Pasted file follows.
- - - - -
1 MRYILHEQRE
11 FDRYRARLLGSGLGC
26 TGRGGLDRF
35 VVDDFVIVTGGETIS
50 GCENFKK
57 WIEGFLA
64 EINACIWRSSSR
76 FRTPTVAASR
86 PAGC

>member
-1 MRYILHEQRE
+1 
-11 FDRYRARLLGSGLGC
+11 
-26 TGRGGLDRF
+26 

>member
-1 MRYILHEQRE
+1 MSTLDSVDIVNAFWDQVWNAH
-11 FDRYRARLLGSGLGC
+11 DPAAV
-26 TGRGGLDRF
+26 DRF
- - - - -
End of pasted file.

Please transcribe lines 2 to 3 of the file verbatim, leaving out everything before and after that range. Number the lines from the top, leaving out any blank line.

11 FDRYRARLLGSGLGC
26 TGRGGLDRF